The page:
What Angela said! I think for me a biggie the self-feeding aspect. Besides any of the downsides to rice cereal being a first food, it's nearly impossible for a 4.5 month old to spoon feed themself. That right there would tell me he's not ready -- and when he was, I would offer small pieces of whole foods.
post #4 of 54

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Edited by GoestoShow - 12/10/10 at 6:22pm
post #5 of 54
Babies guts don't seal until sometime around 4-6 months of age. So, until 6 months, no solid food should be introduced as it can lead to other health issues down the road.

Rice cereal (most) is fortified with inorganic iron. This iron is not easily absorbed (estimates are around 4%) and it blocks the absorption of iron and other nutrients from breastmilk.

Grains require amylase to be digested. The human body does not start producing amylase until 18-24 months. Therefore, any grains can be hard on their body to digest. Breastmilk does contain small amounts of amylase, but this is to aid the baby in digesting the milk, not additional food.

Grains are also coated in phytic acid because they are seeds that are meant to be consumed by animals, survive in their digestive tract, be pooped out, and then grow. Phytic acid is an anti-nutrient that is hard on the body and keeps it from being able to digest and absorb the nutrients in grains. Unless grains are properly soaked or sprouted, the phytic acid remains in place. Baby cereal is not properly soaked or sproated.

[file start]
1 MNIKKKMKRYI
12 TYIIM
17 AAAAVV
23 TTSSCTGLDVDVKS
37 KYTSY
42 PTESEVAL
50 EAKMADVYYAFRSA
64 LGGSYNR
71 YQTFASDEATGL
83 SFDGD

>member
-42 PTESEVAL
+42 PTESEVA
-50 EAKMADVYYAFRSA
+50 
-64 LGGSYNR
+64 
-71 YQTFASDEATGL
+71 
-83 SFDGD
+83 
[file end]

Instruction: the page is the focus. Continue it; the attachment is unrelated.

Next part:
Before Gerber came to be, no one would have thought that feeding rice cereal would be a good idea. It came along with the marketing for formula. Substitutes for real nutrition (breastmilk or whole foods) are never as good.

Solid food in a baby that young is taking the place of breastmilk. Babies go through a growth spurt around this age and if their need for additional food is met with solid food instead of increased nursing, don't expect your supply to keep up with his growing and changing needs.

That's my 2 cents...
post #6 of 54
That is fascinating, Evie's Mama! I knew introducing grains wasn't a good idea until much later, but I didn't understand the science behind it. Thanks